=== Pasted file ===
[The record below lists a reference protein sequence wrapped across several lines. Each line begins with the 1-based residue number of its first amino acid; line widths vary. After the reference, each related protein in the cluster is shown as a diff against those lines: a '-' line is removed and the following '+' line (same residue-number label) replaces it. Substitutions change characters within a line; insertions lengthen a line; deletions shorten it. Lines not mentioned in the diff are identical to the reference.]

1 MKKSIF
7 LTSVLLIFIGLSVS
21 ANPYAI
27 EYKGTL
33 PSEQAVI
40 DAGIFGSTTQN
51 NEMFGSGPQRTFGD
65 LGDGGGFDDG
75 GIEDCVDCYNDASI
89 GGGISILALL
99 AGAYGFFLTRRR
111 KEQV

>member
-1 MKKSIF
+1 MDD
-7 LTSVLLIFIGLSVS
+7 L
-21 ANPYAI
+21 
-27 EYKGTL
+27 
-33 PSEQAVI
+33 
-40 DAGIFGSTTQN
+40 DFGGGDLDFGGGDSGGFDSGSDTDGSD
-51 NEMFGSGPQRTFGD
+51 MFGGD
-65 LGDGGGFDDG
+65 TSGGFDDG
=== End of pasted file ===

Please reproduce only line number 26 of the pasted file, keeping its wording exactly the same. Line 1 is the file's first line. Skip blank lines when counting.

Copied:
+40 DFGGGDLDFGGGDSGGFDSGSDTDGSD